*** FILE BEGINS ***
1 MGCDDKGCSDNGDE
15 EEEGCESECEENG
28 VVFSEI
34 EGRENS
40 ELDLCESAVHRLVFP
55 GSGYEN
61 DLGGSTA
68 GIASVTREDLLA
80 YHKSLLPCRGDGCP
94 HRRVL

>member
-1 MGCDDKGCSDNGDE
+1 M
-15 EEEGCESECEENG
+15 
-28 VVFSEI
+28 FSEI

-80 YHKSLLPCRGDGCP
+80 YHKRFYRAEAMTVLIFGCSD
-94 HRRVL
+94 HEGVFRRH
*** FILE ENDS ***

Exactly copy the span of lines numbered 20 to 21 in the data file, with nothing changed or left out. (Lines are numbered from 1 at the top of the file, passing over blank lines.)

-94 HRRVL
+94 HEGVFRRH